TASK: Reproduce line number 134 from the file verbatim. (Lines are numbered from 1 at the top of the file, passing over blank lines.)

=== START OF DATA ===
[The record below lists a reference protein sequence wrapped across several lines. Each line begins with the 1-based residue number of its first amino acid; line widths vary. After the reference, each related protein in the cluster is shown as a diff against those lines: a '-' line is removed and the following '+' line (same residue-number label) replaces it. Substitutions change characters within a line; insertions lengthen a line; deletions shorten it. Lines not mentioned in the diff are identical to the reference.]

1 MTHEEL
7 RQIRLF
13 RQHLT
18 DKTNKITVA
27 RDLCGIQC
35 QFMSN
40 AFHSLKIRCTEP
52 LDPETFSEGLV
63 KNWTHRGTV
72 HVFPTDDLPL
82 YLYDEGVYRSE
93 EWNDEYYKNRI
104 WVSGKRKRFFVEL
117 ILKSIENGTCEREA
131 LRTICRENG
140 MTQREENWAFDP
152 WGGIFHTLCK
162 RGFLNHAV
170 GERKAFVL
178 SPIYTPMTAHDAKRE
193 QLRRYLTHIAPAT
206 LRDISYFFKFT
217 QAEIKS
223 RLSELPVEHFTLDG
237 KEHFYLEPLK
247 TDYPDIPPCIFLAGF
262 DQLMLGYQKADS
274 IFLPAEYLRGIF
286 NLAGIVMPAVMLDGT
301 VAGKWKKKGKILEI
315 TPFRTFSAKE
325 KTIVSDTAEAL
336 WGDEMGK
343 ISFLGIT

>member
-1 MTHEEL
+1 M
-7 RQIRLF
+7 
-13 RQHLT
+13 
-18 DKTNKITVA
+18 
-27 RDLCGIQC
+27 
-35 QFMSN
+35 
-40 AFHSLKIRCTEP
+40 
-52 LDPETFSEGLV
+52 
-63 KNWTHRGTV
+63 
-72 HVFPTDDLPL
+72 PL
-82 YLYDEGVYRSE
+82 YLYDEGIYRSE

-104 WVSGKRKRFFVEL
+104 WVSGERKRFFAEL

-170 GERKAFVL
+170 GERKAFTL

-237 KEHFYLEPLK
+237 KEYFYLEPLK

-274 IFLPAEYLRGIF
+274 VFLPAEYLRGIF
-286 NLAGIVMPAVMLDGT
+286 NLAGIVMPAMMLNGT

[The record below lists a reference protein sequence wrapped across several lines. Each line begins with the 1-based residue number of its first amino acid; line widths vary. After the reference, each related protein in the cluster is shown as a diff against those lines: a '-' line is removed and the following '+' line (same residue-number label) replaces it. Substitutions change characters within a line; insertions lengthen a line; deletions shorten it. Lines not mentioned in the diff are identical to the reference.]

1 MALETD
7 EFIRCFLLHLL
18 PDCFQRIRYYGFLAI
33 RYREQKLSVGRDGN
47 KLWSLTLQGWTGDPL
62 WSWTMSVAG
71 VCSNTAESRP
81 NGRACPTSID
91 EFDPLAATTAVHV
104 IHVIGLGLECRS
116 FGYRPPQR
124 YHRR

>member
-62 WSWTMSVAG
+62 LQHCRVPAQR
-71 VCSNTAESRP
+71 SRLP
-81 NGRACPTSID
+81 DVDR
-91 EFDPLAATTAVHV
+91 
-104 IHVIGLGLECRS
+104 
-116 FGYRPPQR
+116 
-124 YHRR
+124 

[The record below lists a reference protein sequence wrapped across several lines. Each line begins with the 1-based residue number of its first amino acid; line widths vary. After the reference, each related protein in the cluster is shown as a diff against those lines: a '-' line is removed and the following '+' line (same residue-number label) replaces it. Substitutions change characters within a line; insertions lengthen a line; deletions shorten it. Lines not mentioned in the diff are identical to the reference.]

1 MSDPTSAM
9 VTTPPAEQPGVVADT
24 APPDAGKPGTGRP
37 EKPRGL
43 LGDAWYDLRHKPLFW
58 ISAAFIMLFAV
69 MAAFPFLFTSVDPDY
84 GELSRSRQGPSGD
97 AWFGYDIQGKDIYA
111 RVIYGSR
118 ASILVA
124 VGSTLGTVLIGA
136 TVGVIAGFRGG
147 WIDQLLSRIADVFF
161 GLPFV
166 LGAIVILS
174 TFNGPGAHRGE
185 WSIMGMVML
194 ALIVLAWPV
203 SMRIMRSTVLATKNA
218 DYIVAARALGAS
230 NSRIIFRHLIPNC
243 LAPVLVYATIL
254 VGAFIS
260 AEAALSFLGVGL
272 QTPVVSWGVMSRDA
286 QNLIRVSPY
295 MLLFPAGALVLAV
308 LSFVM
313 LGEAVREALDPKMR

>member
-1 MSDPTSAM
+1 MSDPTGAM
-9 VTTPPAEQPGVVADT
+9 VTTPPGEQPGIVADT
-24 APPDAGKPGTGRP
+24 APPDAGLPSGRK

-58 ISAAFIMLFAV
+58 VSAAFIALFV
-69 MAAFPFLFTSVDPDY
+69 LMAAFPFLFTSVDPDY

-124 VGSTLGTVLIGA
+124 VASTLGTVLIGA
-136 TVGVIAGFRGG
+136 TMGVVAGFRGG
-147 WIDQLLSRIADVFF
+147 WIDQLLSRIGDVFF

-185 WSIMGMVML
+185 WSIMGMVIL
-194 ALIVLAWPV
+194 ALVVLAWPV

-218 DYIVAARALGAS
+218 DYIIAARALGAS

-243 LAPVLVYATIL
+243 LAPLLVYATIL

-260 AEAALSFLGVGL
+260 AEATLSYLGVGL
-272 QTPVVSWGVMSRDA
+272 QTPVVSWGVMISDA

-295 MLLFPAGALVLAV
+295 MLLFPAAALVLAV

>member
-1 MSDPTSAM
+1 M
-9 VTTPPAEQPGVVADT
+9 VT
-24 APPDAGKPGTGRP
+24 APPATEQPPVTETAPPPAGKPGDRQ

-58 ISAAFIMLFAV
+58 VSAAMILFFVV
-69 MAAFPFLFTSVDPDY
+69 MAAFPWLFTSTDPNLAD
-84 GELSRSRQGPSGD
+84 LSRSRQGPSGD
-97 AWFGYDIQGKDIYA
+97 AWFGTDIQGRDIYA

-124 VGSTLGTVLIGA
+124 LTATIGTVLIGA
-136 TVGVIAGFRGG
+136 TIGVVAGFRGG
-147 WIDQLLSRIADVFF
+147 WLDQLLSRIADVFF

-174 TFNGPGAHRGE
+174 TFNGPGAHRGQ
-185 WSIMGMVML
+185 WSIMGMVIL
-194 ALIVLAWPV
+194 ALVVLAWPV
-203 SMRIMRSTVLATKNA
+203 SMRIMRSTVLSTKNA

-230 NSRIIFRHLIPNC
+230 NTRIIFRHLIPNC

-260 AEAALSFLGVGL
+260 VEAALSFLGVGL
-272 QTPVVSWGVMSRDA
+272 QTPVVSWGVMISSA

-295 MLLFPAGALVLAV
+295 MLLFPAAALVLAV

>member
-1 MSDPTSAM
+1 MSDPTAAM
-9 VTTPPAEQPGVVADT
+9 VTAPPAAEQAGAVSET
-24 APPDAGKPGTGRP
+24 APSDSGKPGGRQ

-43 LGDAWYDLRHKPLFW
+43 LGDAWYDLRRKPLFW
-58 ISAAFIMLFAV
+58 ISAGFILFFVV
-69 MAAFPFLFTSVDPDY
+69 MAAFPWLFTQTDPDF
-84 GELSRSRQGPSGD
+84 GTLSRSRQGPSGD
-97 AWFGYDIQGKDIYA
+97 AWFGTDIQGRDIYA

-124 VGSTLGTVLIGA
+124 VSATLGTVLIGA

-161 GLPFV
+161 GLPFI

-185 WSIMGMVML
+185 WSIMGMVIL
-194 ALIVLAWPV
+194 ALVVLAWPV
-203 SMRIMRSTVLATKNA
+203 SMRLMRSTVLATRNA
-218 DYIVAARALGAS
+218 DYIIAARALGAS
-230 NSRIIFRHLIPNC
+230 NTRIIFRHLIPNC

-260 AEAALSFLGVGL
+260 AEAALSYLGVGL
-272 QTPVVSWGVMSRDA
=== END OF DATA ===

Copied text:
+24 APPDAGLPSGRK